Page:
During the last decade, higher disease rates have been reported among residents of Haifa compared with the rest of the country, with air pollution from local industries partially blamed for this. A new study of blood donations by people living in Haifa was carried out that compared their concentration of heavy metals with blood donated in the rest of the country and estimated the link between the metals’ concentrations in blood and exposure in the air.
The study design was based on a supply of blood units by Magen David Adom (MDA) Blood Services to the entire population of Israel. The study population comprised a random sample of blood donors at all locations in the country, stratified by their location – from the Haifa Bay or non-Haifa Bay area.
The sampling was performed at MDA Blood Services headquarters, and the research was carried out at Soroka-University Medical Center in Beersheba. The samples of whole blood were tested at the Health Ministry’s National Laboratory of Public Health and Ben-Gurion University of the Negev in Beersheba.
What did the study find?
The donors’ residential addresses and the donation sites’ locations were geocoded and merged with the levels of pollutants recorded by the nearby monitoring stations. Pollutants included nitrogen dioxide (NO2), sulfate dioxide (SO2), ozone (O3), carbon monoxide (CO) and particulate matter (less than 10 mm. and 2.5 mm. in diameter).
While blood donors from the Haifa Bay area were shown to have lower levels of arsenic and cadmium and higher levels of chromium and lead, compared with donors in the rest of the country, donors with high lead concentrations were likely to live close to quarries and be exposed to higher levels of small particulate matter, carbon monoxide and sulfate dioxide. An association between ambient levels of pollution and internal metals’ concentrations reaffirmed the link between the two in the pathological pathway from air pollution to morbidity, the team wrote.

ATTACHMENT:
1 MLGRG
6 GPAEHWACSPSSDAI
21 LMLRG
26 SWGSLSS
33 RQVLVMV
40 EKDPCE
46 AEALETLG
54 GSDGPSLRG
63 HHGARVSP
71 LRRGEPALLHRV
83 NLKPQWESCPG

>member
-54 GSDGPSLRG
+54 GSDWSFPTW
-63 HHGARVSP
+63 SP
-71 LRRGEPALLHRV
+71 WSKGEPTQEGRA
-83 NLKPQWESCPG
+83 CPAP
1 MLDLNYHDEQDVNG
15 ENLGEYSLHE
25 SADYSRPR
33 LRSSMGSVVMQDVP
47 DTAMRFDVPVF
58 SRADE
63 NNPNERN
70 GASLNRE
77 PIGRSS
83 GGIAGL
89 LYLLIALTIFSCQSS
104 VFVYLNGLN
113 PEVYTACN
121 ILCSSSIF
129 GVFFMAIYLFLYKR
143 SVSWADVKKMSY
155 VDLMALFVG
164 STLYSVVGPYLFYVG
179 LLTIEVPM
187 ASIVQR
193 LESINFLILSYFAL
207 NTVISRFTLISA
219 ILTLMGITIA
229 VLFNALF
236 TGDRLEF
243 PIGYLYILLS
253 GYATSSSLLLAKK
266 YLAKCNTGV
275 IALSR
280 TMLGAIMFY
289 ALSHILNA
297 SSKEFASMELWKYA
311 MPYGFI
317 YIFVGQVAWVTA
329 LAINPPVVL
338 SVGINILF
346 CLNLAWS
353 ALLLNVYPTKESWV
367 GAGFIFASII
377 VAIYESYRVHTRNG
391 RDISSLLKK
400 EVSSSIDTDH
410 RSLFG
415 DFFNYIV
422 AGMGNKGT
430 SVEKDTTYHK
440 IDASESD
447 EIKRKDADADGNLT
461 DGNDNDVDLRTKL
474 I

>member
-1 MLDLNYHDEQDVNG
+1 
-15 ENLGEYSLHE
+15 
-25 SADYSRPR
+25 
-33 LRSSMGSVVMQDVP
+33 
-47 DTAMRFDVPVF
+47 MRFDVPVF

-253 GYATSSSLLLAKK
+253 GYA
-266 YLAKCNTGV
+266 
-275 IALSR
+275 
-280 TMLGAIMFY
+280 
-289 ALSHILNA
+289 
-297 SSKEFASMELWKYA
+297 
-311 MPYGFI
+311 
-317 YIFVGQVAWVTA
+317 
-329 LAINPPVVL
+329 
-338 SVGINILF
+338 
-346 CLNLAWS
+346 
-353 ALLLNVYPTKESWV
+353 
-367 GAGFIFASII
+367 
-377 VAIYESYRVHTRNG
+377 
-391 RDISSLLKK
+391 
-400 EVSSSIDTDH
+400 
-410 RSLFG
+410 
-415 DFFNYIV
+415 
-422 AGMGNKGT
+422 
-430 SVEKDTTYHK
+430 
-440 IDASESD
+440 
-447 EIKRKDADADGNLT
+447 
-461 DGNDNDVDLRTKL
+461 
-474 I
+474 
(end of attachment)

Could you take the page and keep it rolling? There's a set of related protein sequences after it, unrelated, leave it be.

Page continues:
All analyses were adjusted to age, sex, and whether they smoked. The researchers said all associations established in the analyses were statistical and did not necessarily indicate a causality among the analyzed factors.
During February and March of last year, they tested 6,230 samples, and out of these, 911 were for the four metals arsenic, cadmium, chromium and lead. They found that the metals’ concentrations were comparable to the general population in Europe. Donors living in the Haifa Bay area where industries are located had lower levels of arsenic and cadmium, compared with the rest of the donors in Israel, and higher levels of chromium and lead.
These metals appeared to be 1.08-1.10 times higher (only borderline significance) among Haifa Bay residents than in the rest of the country. Chromium and lead levels were between 1.13 and 1.5 times higher in those who donated in the Haifa Bay area, but not all necessarily lived in that area.
The researchers said an extensive investigation of industries in the Haifa Bay area and other areas in the country featured by high levels of metals was necessary and planned to conduct such a study.
“Additionally, testing of the remaining samples collected in the study seems to be of the highest importance and has the potential to reveal possible sources of exposure and speed up their elimination in the future,” they wrote. “Also, the link between diseases and chromium and lead exposure in the Haifa Bay area should be explored.”
Over the years, there has been a significant improvement in the air quality in Haifa Bay. According to the Environmental Protection Ministry’s 2021 report, cumulative reductions in the emission of pollutants into the air of 50% to 94% occurred in Haifa Bay from 2012 to 2021, depending on the pollutant.
Environmental Protection Minister Idit Silman said: “We promote research in the field of health and the environment, the results of which contribute to creating an up-to-date picture and understanding the impact of environmental factors on health. Polluting industries must be removed from the population centers to preserve the health of the residents and the quality of life and the environment, and we are working to this end, among other things, by implementing the government’s decision to evacuate the petrochemical industry from Haifa Bay.”